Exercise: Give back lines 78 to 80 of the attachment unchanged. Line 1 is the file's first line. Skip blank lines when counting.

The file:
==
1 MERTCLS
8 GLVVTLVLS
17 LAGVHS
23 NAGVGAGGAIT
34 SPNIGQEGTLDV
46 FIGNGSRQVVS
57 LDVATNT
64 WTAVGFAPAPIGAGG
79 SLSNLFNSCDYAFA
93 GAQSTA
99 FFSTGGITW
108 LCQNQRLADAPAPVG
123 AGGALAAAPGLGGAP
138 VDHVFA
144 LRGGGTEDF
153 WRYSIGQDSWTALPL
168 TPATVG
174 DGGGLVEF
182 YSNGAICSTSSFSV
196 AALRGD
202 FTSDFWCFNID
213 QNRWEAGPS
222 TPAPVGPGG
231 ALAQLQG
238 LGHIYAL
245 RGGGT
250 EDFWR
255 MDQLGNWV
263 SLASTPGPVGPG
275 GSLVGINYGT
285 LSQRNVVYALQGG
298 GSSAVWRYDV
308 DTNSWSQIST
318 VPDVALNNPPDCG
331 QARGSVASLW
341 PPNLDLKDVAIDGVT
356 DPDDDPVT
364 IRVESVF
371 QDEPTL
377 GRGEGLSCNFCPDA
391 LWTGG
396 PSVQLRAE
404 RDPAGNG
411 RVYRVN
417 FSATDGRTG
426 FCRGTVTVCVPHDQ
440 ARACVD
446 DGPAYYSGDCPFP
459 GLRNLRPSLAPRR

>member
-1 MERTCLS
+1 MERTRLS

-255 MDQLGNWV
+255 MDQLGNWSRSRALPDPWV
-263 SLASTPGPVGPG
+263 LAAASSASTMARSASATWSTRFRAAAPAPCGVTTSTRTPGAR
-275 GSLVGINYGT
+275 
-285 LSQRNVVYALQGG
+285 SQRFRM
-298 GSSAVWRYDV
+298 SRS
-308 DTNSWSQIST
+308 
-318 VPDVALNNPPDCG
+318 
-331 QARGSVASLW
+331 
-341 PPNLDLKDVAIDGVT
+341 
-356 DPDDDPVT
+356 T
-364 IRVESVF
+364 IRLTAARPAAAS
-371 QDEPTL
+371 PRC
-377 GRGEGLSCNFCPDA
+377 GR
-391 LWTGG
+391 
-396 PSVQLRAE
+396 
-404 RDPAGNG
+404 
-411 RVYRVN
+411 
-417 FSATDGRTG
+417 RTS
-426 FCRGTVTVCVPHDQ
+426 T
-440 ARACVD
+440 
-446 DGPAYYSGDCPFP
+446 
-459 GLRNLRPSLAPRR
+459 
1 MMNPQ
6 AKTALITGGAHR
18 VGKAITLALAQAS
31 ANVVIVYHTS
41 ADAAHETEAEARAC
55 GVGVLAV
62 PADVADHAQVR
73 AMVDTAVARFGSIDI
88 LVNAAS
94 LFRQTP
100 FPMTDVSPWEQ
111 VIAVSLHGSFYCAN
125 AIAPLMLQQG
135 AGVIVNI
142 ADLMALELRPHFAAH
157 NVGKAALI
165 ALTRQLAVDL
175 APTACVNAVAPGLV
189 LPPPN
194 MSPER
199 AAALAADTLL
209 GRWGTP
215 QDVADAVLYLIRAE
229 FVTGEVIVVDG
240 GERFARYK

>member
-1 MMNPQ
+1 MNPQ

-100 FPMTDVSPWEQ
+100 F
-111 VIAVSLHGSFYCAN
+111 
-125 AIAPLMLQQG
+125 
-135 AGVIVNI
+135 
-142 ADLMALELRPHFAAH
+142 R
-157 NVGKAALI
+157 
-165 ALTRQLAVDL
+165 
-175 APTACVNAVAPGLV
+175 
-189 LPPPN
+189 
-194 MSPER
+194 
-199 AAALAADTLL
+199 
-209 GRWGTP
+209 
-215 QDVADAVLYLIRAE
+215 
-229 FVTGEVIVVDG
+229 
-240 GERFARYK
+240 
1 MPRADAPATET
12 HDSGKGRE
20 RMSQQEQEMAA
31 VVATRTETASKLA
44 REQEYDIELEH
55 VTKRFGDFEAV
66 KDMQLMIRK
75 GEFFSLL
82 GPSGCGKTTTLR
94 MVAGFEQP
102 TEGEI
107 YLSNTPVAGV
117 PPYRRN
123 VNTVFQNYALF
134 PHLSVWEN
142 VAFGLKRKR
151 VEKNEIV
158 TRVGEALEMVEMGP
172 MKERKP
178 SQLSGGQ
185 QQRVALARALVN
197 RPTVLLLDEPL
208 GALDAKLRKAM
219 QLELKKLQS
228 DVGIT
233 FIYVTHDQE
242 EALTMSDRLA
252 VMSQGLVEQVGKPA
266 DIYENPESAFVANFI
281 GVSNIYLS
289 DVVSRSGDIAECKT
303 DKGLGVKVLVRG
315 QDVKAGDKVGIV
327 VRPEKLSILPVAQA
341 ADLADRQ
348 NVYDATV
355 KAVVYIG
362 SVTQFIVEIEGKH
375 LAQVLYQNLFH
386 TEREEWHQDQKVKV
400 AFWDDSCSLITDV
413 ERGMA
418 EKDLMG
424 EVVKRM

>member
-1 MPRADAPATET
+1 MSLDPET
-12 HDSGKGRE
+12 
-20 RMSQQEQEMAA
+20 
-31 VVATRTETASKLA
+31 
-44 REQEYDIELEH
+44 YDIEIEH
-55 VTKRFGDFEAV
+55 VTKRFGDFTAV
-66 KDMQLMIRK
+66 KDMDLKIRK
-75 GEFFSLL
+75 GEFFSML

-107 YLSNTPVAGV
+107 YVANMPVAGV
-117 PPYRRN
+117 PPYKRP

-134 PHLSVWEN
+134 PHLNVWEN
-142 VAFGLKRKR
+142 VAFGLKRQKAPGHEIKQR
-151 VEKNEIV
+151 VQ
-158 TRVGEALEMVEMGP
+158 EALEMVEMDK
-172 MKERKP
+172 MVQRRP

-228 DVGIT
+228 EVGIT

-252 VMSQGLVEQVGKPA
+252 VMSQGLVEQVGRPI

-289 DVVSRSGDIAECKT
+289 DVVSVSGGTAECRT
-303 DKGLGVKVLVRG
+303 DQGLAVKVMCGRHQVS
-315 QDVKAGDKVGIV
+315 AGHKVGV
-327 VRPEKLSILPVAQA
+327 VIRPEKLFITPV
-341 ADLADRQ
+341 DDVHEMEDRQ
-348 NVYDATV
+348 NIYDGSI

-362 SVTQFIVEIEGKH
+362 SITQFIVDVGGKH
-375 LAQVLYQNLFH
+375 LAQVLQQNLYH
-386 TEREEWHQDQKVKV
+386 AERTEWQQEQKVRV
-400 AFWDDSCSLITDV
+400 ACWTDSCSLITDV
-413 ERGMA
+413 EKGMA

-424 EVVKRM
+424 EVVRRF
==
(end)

+377 GR
-391 LWTGG
+391 